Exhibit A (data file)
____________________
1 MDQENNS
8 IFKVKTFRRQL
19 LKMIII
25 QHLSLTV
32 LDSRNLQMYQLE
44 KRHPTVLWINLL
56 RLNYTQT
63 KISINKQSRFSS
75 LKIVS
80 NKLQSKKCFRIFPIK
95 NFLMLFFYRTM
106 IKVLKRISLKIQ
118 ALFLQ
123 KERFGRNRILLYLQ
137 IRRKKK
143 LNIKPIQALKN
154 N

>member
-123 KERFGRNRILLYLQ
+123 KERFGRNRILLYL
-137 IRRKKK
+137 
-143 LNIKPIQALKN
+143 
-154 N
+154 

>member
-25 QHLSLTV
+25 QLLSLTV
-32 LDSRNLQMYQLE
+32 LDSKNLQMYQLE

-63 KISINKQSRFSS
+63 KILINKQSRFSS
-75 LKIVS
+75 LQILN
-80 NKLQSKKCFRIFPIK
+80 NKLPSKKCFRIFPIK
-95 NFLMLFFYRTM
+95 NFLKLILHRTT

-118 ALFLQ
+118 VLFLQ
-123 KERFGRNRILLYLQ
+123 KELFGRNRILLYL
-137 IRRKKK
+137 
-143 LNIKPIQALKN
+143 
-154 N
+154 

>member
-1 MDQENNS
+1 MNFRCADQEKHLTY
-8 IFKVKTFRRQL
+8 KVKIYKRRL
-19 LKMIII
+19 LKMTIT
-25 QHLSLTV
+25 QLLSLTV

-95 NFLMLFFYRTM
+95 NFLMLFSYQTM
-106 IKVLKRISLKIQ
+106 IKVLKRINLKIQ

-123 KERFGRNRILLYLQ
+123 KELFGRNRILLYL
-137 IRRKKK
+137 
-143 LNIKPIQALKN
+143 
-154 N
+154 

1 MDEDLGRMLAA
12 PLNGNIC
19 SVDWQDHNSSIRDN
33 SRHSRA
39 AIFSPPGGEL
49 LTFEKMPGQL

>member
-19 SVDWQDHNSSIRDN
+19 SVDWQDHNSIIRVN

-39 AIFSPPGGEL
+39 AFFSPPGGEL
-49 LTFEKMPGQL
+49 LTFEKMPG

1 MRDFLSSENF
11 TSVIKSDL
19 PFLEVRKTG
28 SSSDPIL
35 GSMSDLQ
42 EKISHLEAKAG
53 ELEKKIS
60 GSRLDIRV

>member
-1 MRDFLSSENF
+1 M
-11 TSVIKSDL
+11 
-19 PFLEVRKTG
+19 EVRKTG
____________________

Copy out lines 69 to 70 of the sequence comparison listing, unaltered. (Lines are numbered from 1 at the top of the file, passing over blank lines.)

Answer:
-154 N
+154 